Wednesday, August 20, 2008
Bratproofing Your Children
When college professors Janet and Lew Solomon were raising their son Michael, now 33, they were determined to teach him the value of money. On the morning of his 10th birthday, they got their chance. Young Michael came bounding down the steps and announced it would only be 6 more years until he could get a car. Lew (a lawyer who taught taxation and trusts and estates at George Washington University Law School), and Janet (a business school professor who specialized in human resources management) gave each other a sideways glance and sat Michael down for breakfast and a taste of reality.
“We didn’t want to burst his bubble—but we did want to set him on the right path for financial solvency,” Janet says today. “So we told him that we’d pay for the auto insurance on that car he was dreaming about, but that he’d be responsible for saving enough money to actually pay for the car.”
From that day forward Michael became the consummate saver. At last, on his 19th birthday, he had enough cash to buy a brand new Nissan Altima—a car he drove long after he’d made a career as a successful hedge fund manager and could have bought himself a finer ride. (When he finally did pass it along to a young man he was mentoring in the Big Brothers organization, it had more than 200,000 miles but Michael had taken such good care of it that the car was still in good working condition.)
Getting a financial grip
“To say we are proud of Michael is an understatement,” says Janet, who with Lew recently published a new book based their own experience and observations of other families in relationship to money. Entitled, Bratproofing Your Children: How to raise socially and financially responsible kids, the book is a guide to help parents get a grip on discipline and fiscal solvency.
“As a parent, you want your children to grow up to be productive, motivated, financially responsible adults,” Janet says. “But that is sometimes easier said than done. This book helps parents raise thriving kids who will grow up to become emotionally and financially mature adults by teaching them to stave off potentially negative influences of affluence from our consumer culture.”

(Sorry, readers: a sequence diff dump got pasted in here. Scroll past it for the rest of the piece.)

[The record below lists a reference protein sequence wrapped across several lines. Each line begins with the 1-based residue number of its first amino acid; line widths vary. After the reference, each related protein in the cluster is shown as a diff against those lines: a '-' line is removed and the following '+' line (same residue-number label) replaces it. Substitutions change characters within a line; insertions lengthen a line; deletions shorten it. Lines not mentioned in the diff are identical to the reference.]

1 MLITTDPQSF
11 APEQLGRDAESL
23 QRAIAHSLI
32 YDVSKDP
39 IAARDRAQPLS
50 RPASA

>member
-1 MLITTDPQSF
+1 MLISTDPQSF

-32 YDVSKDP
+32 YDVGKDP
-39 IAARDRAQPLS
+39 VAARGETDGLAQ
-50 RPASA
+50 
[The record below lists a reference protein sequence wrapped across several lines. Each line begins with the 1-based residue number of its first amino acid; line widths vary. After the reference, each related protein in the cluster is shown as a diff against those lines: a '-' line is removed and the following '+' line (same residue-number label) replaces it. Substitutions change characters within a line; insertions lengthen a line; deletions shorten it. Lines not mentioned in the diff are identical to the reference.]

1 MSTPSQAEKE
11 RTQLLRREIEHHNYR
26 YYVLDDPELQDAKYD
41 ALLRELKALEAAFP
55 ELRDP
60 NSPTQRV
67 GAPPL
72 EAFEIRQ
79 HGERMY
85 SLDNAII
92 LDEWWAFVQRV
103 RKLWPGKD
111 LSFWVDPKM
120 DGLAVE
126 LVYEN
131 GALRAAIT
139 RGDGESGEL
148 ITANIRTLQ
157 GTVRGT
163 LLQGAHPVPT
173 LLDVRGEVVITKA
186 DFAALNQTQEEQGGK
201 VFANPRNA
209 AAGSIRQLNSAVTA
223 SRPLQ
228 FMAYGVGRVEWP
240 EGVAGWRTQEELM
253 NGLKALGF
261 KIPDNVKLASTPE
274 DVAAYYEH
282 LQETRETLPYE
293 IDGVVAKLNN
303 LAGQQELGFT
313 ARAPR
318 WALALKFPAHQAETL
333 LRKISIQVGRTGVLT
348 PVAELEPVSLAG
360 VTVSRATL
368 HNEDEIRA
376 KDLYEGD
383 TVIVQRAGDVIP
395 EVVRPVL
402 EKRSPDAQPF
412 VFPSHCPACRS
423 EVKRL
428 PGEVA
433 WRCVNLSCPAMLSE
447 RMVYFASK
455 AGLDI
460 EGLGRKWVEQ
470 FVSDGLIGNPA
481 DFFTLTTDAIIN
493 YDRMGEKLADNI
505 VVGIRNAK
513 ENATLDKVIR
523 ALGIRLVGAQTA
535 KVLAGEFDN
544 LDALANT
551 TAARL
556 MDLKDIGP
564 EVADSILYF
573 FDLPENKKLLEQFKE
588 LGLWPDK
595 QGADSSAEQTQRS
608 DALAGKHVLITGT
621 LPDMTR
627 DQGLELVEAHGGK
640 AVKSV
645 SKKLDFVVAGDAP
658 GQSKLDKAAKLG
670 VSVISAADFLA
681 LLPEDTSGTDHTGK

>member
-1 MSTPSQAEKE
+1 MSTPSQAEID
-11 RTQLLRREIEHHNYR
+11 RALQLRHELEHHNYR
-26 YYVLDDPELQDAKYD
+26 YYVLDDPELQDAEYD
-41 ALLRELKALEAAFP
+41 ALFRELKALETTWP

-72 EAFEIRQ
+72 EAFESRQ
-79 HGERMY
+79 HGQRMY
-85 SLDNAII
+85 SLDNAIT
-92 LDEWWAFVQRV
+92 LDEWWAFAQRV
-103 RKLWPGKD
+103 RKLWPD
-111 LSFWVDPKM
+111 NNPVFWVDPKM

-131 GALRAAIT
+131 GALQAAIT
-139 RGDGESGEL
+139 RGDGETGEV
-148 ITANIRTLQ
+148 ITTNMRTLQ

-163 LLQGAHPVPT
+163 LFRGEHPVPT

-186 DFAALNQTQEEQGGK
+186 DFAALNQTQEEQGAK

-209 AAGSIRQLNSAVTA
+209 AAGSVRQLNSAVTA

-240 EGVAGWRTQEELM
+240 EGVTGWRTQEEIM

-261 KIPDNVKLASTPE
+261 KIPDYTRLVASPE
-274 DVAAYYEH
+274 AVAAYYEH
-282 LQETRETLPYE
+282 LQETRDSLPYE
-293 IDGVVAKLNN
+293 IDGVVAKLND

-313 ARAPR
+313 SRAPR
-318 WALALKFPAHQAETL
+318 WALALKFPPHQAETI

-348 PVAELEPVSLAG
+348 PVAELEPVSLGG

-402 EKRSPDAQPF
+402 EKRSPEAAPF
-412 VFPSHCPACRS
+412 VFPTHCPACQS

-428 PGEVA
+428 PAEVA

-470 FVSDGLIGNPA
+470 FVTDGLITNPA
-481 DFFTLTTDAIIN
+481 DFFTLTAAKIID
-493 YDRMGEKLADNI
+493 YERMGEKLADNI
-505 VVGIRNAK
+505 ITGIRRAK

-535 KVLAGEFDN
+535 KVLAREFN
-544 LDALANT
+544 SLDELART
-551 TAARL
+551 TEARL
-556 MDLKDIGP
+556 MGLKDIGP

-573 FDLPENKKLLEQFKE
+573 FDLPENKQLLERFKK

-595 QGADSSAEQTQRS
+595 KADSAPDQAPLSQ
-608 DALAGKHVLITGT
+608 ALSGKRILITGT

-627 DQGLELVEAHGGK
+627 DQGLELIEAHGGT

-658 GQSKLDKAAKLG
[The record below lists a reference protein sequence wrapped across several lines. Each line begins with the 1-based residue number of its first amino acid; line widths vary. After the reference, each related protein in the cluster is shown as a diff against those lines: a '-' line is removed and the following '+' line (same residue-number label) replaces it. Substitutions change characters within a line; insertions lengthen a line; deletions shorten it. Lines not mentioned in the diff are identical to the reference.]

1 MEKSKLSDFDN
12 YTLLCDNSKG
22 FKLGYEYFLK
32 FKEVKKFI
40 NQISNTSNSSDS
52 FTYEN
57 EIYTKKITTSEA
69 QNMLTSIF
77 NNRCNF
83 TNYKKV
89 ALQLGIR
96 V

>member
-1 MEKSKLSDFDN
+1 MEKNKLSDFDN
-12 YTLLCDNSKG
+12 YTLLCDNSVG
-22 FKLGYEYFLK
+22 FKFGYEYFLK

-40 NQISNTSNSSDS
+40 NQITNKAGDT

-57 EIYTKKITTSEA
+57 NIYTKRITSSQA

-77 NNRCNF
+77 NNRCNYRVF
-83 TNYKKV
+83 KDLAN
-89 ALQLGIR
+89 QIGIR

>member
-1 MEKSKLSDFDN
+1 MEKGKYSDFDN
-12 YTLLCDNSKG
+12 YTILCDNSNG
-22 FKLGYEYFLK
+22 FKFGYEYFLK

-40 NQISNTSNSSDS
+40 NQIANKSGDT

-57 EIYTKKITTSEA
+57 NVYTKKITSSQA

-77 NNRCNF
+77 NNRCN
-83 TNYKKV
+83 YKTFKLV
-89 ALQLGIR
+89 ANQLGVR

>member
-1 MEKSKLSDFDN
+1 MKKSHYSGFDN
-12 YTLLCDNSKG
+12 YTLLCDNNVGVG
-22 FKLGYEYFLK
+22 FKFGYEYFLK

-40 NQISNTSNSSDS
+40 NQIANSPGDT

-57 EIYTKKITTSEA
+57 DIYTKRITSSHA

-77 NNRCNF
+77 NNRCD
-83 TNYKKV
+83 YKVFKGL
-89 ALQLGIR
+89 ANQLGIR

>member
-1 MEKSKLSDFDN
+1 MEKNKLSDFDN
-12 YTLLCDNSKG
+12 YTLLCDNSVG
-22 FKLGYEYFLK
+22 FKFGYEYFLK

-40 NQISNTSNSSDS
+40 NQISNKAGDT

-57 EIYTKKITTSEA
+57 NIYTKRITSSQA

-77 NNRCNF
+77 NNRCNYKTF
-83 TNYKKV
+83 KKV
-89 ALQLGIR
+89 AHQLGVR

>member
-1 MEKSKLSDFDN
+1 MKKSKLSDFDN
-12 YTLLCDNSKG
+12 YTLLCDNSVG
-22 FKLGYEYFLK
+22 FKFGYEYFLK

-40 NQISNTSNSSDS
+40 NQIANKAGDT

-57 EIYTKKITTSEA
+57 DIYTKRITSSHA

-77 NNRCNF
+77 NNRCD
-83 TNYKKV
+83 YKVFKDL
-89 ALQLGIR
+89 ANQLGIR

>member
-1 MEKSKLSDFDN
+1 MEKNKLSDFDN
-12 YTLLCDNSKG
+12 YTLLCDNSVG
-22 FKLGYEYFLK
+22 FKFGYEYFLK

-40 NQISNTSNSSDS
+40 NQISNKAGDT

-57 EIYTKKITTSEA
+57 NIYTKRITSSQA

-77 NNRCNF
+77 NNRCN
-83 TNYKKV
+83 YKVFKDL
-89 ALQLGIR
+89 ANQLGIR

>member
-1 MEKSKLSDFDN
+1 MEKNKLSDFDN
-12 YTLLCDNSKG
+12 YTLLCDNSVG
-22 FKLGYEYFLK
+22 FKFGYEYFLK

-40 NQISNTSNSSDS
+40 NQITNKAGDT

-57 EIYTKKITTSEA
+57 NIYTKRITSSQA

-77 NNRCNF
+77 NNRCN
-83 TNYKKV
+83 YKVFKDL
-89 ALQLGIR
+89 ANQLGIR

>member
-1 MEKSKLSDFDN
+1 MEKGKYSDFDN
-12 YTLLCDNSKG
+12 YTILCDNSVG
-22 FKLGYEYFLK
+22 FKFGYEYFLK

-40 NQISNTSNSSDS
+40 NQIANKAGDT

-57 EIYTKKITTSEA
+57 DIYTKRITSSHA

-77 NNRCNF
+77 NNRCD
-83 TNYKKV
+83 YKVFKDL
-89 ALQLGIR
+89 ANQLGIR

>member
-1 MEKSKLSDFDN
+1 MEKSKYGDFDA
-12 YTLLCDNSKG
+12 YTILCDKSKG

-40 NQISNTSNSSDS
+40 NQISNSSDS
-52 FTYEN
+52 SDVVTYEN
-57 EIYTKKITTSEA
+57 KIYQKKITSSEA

Teaching your children well
The 200-page paperback—which is part common sense, part financial advisor, and part parenting coach—is divided into halves.
The first chunk provides insightful ideas and ideals from Janet, who offers advice on how to protect children from the potentially negative influences of wealth, including:
ß Imparting four personal character traits (high self esteem, joyfulness / optimism, serenity, hard work / thrift),
ß And three interpersonal character traits (loving kindness, forgiveness, integrity).
ß She also offers a handful of strategies to help parents successfully deal with outside influences.
The second half of the book, “How to protect your wealth from being destroyed by your children and grandchildren,” was penned by Lew and outlines some tough love financial strategies.
“Do not expect every one of your children to become a financial wizard,” Lew explains on page 85. “However, all family members need to be responsible for leaning basic financial concepts. Even if a child never develops much facility with finance, he or she should learn the big picture and feel comfortable raising questions and discussing financial matters with your (and later, their) advisors.”
• Talk about money with your children
• Give allowances
• Have them set aside a portion of their allowance for charitable giving
• Don’t give them a credit card or ATM card
• Encourage and promote their entrepreneurial spirit (something that shows up naturally in most children between the ages of 10 and 12)
He also outlines how to better understand and communicate with an attorney, accountant, and financial planner, and how to use trusts to transfer wealth to you children and grandchildren. Additionally, he offers suggestions for handling family business succession.
Accomplishing your real goals
“Our goal in writing the book was to provide specific, practical strategies that parents can incorporate into their everyday parenting to help them raise financially fit youngsters,” Lew explains. “But the simple truth is that there’s no such thing as a perfect parent—or a perfect child.”
However, by using a little common sense and developing our instincts and expertise about spending and saving money, the authors believe they can teach all of us to raise a generation of financially savvy people.
Speaking for all the parents I know—we hope so, too.
Buy the book: http://www.amazon.com/Bratproofing-Your-Children-Financially-Responsible/dp/1569803455